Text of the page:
1. BALANCE SHEET.

At 31 December 2019, we had €679,542 in our various bank accounts. The total reserves shown on the balance sheet before the income appropriation for the year was €633,560; €166,826 remained allocated to the Solidarity Fund and €22,740 to help African associations providing support for visually impaired people.

CONCLUSION.

We note the following with satisfaction at the end of 2019:

  • The promptness with which our 41 members paid their annual contribution.
  • The very significant increase in support from sponsors, a source of funding which, we hope, will continue and increase in line with the recommendations made during previous audits of our accounts.
  • The exceptional effort made this year by the Italian Union of the Blind and Partially Sighted, which drew heavily on its own resources to organise our General Assembly in Rome last October, limiting the costs of this major event for the European Blind Union. We would like to express our warmest thanks to them.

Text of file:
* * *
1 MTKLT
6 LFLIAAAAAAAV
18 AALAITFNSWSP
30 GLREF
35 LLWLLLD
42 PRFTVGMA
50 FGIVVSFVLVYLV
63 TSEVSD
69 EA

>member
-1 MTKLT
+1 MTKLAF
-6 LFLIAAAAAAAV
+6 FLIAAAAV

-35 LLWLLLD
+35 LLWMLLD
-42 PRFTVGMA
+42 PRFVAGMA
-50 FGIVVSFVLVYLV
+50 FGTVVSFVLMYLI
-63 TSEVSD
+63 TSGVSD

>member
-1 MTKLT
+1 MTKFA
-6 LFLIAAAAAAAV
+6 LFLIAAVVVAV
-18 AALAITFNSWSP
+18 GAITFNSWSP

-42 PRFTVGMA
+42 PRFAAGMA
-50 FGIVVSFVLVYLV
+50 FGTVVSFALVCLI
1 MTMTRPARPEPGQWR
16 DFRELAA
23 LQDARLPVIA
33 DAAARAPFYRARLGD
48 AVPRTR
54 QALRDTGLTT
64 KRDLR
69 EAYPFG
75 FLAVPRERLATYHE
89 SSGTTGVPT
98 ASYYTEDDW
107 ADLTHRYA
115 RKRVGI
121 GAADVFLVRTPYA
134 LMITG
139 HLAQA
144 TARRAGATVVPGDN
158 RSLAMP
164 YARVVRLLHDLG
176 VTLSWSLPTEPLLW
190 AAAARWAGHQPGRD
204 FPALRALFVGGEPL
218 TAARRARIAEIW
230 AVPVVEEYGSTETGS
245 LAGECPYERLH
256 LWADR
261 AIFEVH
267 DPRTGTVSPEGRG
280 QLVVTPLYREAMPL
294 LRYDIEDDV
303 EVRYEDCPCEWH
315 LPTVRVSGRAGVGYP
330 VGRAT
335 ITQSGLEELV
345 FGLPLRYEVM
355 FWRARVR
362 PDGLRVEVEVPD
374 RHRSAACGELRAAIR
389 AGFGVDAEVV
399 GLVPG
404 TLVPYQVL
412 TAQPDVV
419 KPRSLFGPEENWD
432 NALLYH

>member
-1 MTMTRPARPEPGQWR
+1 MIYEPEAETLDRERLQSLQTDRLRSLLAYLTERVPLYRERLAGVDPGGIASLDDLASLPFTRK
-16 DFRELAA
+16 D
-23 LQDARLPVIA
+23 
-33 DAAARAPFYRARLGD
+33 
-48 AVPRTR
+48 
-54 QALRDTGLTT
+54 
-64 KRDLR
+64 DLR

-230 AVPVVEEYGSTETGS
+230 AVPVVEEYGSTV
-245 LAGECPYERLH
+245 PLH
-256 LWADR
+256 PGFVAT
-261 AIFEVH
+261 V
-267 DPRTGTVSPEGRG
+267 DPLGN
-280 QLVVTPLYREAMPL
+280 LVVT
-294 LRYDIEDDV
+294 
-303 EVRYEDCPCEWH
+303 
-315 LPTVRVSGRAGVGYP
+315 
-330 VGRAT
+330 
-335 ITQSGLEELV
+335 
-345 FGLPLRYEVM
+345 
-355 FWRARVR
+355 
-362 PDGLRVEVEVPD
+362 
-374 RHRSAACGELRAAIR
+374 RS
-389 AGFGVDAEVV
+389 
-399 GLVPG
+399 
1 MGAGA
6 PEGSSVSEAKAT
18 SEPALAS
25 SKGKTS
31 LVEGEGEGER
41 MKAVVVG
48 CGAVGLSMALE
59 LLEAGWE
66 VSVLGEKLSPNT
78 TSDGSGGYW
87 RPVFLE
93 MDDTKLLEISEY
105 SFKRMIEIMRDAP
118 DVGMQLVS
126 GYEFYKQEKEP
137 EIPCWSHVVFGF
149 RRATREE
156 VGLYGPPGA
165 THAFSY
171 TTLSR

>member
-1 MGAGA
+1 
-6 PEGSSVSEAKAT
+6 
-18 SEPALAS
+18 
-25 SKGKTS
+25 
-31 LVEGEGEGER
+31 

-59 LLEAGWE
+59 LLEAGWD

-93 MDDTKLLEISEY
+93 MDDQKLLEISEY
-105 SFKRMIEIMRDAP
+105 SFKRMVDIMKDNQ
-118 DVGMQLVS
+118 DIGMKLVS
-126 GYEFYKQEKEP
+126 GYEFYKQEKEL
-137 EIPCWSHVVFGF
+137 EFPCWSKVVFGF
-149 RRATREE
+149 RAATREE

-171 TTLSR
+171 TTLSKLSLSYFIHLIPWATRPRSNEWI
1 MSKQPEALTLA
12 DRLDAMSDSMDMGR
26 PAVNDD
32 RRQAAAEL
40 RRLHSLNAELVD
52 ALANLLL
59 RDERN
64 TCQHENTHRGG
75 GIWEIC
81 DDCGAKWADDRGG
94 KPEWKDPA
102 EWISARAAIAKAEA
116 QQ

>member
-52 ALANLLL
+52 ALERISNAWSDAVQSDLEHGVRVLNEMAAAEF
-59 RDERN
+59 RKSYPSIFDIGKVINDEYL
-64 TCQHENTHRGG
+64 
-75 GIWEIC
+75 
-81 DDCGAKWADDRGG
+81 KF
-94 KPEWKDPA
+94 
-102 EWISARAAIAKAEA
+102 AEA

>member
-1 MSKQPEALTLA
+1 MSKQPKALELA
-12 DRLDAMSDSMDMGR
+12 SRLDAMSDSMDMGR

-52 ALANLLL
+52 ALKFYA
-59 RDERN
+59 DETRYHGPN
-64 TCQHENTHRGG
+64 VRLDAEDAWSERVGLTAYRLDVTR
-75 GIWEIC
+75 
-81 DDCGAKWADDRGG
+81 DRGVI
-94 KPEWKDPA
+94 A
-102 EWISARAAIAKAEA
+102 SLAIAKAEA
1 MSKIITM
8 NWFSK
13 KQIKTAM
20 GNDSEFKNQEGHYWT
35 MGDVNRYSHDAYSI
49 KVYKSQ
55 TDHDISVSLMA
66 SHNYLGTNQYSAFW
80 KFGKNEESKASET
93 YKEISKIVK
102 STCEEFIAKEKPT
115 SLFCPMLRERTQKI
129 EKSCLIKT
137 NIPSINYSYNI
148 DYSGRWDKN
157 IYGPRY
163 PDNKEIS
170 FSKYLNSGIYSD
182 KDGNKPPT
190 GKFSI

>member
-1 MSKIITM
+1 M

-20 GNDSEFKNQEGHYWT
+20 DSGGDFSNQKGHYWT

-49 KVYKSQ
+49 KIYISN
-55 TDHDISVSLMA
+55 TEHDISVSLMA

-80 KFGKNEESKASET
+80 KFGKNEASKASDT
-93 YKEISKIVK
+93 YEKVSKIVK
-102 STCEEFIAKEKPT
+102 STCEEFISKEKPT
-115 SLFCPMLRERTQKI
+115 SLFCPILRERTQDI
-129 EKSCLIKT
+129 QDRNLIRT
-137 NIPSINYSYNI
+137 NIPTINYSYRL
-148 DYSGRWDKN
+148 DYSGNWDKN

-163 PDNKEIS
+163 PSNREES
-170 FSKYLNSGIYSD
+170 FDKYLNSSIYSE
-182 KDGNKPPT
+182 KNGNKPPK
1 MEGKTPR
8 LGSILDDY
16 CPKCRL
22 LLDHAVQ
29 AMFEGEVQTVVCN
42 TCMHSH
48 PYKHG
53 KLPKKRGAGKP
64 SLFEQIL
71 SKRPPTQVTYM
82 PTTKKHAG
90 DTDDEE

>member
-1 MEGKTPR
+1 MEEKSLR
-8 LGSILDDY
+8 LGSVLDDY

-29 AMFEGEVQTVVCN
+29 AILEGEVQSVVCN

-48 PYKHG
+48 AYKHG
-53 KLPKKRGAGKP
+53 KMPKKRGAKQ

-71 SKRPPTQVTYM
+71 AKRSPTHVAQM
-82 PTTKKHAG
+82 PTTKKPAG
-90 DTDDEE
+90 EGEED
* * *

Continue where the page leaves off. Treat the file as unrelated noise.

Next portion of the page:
On the other hand, further efforts are needed to ensure that:

  • All members understand the importance of the Solidarity Fund and agree to show their solidarity with those who are most disadvantaged, even if they are only able to make a modest contribution, in line with their resources.
  • As the Board agreed at its meeting in February 2020, the Aid Fund for blind people in Africa is able to get quickly back up to speed and return to normal operation.

The EBU Solidarity Fund.

The statutes of the new European Blind Union Solidarity Fund were approved by the EBU Board at its meeting in Paris on 29 October 2016.

This fund is intended to provide a mechanism for organisations of blind and partially sighted people to seek support/relief if they experience financial difficulties in, among others, paying their membership fees, developing projects, organising or participating in meetings.

For full details on the EBU Solidarity Fund and how to apply for assistance contact the EBU office